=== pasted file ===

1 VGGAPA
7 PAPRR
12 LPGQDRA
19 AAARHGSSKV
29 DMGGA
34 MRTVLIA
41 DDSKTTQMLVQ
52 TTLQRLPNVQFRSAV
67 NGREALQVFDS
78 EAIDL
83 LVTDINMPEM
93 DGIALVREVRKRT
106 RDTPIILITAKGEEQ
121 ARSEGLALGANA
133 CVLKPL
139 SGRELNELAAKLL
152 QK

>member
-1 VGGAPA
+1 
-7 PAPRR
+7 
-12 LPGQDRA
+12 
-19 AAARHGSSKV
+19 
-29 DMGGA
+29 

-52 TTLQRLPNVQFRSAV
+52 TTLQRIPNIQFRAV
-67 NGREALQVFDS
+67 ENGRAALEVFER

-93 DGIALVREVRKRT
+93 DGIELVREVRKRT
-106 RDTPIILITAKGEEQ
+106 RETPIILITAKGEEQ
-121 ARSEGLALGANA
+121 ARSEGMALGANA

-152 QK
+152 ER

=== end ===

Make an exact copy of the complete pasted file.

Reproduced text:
1 VGGAPA
7 PAPRR
12 LPGQDRA
19 AAARHGSSKV
29 DMGGA
34 MRTVLIA
41 DDSKTTQMLVQ
52 TTLQRLPNVQFRSAV
67 NGREALQVFDS
78 EAIDL
83 LVTDINMPEM
93 DGIALVREVRKRT
106 RDTPIILITAKGEEQ
121 ARSEGLALGANA
133 CVLKPL
139 SGRELNELAAKLL
152 QK

>member
-1 VGGAPA
+1 
-7 PAPRR
+7 
-12 LPGQDRA
+12 
-19 AAARHGSSKV
+19 
-29 DMGGA
+29 

-52 TTLQRLPNVQFRSAV
+52 TTLQRIPNIQFRAV
-67 NGREALQVFDS
+67 ENGRAALEVFER

-93 DGIALVREVRKRT
+93 DGIELVREVRKRT
-106 RDTPIILITAKGEEQ
+106 RETPIILITAKGEEQ
-121 ARSEGLALGANA
+121 ARSEGMALGANA

-152 QK
+152 ER